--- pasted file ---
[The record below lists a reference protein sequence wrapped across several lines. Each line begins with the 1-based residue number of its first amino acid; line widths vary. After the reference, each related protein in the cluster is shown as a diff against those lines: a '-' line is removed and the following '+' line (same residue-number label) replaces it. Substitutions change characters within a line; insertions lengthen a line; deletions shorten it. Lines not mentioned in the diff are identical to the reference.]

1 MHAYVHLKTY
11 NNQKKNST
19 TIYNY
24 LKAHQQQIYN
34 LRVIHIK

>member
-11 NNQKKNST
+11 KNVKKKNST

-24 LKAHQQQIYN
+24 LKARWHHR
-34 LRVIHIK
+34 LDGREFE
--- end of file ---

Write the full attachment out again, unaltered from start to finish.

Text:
[The record below lists a reference protein sequence wrapped across several lines. Each line begins with the 1-based residue number of its first amino acid; line widths vary. After the reference, each related protein in the cluster is shown as a diff against those lines: a '-' line is removed and the following '+' line (same residue-number label) replaces it. Substitutions change characters within a line; insertions lengthen a line; deletions shorten it. Lines not mentioned in the diff are identical to the reference.]

1 MHAYVHLKTY
11 NNQKKNST
19 TIYNY
24 LKAHQQQIYN
34 LRVIHIK

>member
-11 NNQKKNST
+11 KNVKKKNST

-24 LKAHQQQIYN
+24 LKARWHHR
-34 LRVIHIK
+34 LDGREFE